Also, before you decide whether to pursue traditional publishing or to self-publish, study up on what both those paths entail. Use current sources -- this is rapidly changing territory.
Could you talk a little about your writing process?
  • Apologetic note: my answers to this and the following question are identical to answers to the same question in other interviews.

    I've written almost all my novels by taking advantage of National Novel Writing Month (NaNoWriMo or NaNo for short). In NaNo, writers all over the world undertake to write a rough draft of a novel, at least 50,000 words long, entirely within the month of November. It's great for people who tend to second-guess everything they write, or to edit and re-edit as they write, because there's no time for either. Caveat: those rough drafts usually need a great deal of revising and editing afterward. I take December off and then dive in in January, spending months on multiple rereads and revision drafts.

    When I've got to the point where I think the book is close to final, and/or I can't stand to look at it any more, I send it to beta readers, along with a list of questions. I find those readers among fans of my earlier books and in Goodreads groups (e.g., the one helpfully called Beta Reader Group). If two or more readers raise the same concern, I give whatever they've flagged a hard look -- though I rarely adopt any solution they offer me.

    Then I self-publish.
Which character has had the greatest impact on readers?
  • Aside from the participants in the romance, I'd say it's Freida Blum, a Jewish widow from New York who would like nothing better than to feed Joshua Gibbs to bursting and find him just the right woman to marry. Her speech patterns are based on my grandparents and various members of their generation. (I'm first generation American.)
What are your views about sex is in romance, in historical romance, and in this book?
  • I'm not, in general, conservative in my outlook on social issues, but when it comes to explicit sex in fiction, I can do without it, and a little goes not only a long way but often too far. My books are slow burn, closed door romances -- with the exception of a few scenes written from the point of view of a working prostitute (in What Frees the Heart, Book 2 in the Cowbird Creek series), and even those eschew the details and language so common in mainstream romance these days.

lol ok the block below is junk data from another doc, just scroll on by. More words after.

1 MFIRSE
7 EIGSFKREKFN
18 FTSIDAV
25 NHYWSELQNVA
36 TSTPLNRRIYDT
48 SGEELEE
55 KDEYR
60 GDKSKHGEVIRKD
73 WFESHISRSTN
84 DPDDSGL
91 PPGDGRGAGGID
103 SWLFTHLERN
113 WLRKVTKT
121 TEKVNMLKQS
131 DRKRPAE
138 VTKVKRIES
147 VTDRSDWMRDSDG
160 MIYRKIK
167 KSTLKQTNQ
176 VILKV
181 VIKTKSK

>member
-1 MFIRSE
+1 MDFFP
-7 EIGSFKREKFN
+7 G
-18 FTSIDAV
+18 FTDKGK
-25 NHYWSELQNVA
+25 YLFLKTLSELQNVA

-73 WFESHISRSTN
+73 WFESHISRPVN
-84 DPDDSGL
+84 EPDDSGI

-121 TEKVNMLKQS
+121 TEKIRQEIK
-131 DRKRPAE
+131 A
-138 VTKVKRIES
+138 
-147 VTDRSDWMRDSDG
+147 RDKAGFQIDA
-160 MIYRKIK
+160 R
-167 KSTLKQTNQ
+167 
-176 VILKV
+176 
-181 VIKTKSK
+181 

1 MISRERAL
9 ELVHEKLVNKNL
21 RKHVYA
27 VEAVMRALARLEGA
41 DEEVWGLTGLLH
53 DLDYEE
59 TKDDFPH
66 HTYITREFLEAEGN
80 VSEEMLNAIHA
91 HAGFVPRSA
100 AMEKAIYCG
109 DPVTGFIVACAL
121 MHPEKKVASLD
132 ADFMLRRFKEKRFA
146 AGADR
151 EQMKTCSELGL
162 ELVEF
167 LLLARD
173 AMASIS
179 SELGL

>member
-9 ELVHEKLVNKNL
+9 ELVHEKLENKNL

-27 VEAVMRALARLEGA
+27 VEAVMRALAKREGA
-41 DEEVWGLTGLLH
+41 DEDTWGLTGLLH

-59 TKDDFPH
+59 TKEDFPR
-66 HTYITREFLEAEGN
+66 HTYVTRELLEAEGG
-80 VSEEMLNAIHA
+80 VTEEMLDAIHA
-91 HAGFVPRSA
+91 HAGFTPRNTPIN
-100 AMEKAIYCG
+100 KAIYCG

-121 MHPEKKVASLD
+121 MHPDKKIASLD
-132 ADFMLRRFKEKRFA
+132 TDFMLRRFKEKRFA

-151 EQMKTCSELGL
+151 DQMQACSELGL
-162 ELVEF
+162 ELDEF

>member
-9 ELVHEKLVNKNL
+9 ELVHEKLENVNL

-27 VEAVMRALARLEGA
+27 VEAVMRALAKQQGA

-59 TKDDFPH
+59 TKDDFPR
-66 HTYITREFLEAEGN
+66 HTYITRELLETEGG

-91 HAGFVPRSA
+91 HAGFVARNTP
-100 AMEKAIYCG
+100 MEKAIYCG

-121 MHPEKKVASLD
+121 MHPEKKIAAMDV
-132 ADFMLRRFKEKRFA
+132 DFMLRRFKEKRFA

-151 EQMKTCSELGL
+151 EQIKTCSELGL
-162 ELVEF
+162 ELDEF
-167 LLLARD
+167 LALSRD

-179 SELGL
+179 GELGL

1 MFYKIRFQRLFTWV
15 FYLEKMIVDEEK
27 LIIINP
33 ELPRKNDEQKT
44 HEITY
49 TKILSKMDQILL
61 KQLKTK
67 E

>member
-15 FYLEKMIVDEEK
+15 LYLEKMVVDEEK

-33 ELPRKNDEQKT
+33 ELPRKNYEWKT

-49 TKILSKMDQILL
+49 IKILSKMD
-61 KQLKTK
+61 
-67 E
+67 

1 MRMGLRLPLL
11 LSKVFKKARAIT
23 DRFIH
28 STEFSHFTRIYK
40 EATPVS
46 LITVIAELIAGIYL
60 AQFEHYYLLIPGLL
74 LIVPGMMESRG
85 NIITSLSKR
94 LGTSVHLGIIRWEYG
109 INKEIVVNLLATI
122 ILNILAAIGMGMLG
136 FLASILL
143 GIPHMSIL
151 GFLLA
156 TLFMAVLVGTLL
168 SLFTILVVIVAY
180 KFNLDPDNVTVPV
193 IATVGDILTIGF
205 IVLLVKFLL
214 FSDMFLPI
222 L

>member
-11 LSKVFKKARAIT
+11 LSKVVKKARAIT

How have readers responded ?
  • This novel and the Cowbird Creek series have been my most popular fiction.
Where next? What are you working on now?
  • I'm in the revise-and-edit stage of preparing my latest novel for publication. That novel combines a popular trope -- the Fair Folk, aka the fae or faeries -- with one of my own frequent devices, the injection of lawyers into whatever plot I have going. I hope that unusual combination will interest and intrigue readers. After that, I am leaning toward returning to Cowbird Creek. I already know which resident is likely to find her Happily Ever After this time around.
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Joshua Gibbs survived the Civil War, building on his wartime experiences to become a small town doctor. And if he wakes from nightmares more often than he would like, only his dog Major is there to know it.

Then two newcomers arrive in Cowbird Creek: Clara Brook, a plain-speaking and yet enigmatic farmer’s daughter, and Freida Blum, an elderly Jewish widow from New York. Freida knows just what Joshua needs: a bride. But it shouldn’t be Clara Brook!

Joshua tries everything he can think of to discourage Freida’s efforts, including a wager: if he can find Freida a husband, she’ll stop trying to find him a wife. Will either matchmaker succeed? Or is it Clara, despite her own scars, who can heal the doctor’s troubled heart?